During Key West Talks
For the Resolution of the Karabakh Conflict

Bush Applauds Peace Efforts in Asia
by Scott Lindlaw

Source: Associated Press
Date: April 9, 2001

WASHINGTON (AP) - President Bush (news - web sites) encouraged the leaders of Azerbaijan and Armenia on Monday to maintain their progress toward peace.

The Bush administration expressed cautious optimism about the two sides' negotiations last week at Key West, Fla., to end a 13-year conflict and said the United States is looking ahead to a new round of talks in June.

Bush met separately Monday with Azerbaijani President Heydar Aliyev and President Robert Kocharian of Armenia. Vice President Dick Cheney, Secretary of State Colin Powell and the national security adviser, Condoleezza Rice, sat in on both sessions, which the administration called ``very warm in tone.''

Bush said he supports what both countries have done for peace in southwest Asia, "understanding there remains a good deal of work to be done," a senior administration official told reporters afterward.

"The president encouraged both leaders in the separate meetings to keep at the process, to work to overcome the differences," said the official, who spoke on condition of anonymity.

The two leaders met with Bush after what his aides called "very fruitful" negotiations in Florida last week on a settlement of their territorial conflict over the enclave of Nagorno-Karabakh. Landlocked within Azerbaijan, the enclave has a majority Armenian population.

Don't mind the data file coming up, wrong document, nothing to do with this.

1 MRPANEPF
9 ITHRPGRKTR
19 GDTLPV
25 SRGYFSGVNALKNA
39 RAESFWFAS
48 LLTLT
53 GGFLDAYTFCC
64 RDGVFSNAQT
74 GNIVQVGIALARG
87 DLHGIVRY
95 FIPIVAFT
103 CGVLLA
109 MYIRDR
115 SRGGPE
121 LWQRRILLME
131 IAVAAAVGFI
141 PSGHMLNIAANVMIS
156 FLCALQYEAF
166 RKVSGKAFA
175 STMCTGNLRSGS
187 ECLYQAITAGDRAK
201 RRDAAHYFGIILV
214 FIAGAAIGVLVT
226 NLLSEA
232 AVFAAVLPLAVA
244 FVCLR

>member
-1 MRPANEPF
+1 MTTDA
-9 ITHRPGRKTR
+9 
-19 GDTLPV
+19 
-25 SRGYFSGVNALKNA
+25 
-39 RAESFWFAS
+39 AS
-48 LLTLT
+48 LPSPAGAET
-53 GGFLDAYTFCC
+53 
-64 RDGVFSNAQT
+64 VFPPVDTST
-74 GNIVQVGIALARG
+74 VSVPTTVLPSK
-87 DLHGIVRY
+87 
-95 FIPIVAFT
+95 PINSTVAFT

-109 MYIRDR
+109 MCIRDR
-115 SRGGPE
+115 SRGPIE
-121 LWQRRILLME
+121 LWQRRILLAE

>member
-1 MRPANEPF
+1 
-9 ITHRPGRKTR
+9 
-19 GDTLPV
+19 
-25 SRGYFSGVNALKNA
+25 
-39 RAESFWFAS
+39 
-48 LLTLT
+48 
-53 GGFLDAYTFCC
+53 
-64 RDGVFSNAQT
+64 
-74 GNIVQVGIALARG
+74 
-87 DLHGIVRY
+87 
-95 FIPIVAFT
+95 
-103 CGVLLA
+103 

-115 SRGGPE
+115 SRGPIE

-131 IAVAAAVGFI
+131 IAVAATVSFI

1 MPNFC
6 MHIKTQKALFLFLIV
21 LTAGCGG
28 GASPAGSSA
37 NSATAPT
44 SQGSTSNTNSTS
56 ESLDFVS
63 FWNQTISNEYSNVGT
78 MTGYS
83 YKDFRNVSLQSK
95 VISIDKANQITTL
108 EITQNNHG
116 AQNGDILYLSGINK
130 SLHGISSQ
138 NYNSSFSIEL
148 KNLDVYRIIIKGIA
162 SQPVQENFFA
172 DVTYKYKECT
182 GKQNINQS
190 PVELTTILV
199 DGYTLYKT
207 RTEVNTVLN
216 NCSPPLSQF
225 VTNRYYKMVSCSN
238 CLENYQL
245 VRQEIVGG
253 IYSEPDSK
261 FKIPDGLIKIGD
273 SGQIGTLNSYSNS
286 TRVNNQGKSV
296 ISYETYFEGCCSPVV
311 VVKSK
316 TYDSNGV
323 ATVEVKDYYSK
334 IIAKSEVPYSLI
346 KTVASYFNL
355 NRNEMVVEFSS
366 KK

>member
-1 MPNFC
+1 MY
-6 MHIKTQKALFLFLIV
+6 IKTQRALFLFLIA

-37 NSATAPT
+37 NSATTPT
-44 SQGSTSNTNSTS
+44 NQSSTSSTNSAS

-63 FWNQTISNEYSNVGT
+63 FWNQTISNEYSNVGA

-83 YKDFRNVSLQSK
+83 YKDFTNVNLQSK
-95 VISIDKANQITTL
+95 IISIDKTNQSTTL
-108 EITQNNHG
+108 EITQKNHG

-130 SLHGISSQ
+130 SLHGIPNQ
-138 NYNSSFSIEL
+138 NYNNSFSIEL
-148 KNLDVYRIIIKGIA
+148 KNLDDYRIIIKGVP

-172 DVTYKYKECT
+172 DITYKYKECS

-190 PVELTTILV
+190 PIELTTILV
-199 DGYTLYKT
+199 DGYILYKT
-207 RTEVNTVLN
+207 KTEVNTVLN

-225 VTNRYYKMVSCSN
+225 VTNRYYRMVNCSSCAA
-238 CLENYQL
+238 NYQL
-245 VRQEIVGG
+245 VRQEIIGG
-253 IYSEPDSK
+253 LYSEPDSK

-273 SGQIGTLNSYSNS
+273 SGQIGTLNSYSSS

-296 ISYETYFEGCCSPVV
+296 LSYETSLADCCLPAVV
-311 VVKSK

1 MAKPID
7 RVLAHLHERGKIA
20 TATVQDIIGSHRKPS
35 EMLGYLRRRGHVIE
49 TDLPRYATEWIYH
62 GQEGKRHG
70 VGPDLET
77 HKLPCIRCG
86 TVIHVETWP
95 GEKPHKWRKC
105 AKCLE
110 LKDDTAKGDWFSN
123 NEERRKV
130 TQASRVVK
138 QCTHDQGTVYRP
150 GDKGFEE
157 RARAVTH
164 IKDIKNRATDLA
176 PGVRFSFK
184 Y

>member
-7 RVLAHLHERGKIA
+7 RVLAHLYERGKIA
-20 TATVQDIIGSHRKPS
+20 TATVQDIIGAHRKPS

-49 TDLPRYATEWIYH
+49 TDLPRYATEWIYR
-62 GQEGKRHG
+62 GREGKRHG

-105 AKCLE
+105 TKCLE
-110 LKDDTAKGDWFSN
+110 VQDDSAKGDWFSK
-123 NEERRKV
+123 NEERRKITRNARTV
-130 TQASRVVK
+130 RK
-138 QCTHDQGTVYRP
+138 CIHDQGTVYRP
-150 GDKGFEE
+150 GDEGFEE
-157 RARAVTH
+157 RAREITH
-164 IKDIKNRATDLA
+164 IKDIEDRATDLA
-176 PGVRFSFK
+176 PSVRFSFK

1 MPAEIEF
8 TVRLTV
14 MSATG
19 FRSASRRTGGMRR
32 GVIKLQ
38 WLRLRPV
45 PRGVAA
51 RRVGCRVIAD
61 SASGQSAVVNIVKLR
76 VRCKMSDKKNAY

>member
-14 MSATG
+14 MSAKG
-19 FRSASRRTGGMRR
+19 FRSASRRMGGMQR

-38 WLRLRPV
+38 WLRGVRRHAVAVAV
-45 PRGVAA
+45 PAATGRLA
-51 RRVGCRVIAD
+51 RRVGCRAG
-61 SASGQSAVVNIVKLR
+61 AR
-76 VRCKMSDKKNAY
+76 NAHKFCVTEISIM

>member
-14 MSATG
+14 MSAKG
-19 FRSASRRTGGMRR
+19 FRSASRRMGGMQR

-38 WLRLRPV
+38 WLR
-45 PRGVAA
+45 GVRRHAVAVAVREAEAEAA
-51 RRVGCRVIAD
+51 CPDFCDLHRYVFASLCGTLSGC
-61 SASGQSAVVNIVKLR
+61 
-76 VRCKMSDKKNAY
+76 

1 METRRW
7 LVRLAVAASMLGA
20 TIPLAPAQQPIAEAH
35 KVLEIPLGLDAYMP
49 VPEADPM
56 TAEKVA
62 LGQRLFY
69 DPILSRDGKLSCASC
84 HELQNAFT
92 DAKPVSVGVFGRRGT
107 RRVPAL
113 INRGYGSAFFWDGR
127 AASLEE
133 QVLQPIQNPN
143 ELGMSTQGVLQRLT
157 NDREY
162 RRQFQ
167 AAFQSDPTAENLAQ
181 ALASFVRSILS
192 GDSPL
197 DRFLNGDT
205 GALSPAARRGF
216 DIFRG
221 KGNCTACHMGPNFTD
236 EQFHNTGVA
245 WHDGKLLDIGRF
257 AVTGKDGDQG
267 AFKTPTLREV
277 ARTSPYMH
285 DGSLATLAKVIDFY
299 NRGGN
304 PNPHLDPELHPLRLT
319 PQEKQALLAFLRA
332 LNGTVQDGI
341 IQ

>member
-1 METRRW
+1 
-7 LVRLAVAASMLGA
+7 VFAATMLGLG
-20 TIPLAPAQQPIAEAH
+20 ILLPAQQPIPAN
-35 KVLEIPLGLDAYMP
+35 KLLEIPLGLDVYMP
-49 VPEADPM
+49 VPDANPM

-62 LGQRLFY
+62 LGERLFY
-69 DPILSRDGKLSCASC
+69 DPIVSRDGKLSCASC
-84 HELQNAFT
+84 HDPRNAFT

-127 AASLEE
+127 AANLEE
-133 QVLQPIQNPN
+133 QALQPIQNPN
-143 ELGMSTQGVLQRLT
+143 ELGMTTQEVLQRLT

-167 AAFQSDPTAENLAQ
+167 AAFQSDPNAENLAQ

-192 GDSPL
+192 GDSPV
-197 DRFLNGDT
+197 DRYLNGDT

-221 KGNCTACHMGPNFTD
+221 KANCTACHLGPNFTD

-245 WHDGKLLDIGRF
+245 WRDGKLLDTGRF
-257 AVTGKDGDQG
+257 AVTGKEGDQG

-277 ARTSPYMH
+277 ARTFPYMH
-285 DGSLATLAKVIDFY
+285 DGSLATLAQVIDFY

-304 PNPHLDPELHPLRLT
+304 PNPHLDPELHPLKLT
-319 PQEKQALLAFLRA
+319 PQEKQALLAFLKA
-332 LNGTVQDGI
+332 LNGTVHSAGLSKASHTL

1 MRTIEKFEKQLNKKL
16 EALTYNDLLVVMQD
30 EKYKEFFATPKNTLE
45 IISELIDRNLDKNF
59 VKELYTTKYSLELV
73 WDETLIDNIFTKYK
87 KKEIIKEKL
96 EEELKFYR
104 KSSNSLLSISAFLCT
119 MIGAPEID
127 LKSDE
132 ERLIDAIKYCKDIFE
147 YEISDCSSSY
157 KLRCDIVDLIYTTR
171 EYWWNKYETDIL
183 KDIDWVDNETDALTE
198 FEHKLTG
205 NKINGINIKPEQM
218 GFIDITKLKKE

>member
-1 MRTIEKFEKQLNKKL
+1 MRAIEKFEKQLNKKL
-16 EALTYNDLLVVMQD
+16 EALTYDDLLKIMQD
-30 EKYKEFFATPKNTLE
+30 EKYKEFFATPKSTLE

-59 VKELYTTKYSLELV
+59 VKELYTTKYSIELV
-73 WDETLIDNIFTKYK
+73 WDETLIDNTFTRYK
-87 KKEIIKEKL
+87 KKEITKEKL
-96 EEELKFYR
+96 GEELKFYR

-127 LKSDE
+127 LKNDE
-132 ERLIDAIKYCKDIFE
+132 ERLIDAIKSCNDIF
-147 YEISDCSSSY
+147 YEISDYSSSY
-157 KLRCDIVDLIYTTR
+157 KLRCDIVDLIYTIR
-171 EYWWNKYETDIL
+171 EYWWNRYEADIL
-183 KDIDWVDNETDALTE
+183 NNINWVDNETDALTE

Diplomats from the United States, Russia and France mediated the talks.

The diplomats are preparing a proposal for a final settlement of the dispute between the former Soviet republics. It has dragged on since a 1994 cease-fire ended fighting after the breakup of the Soviet Union that had killed more than 30,000 people and drove a million from their homes.

Officials involved in the Florida talks said they probably would be continued in Geneva, Switzerland, in June. U.S. diplomats said several days of talks have been confirmed for Switzerland, although they said exact dates and locations have not been determined.

U.S. diplomats would not say how far apart the two sides are or whether a breakthrough is likely in Switzerland.

Copyright 2001 The Associated Press

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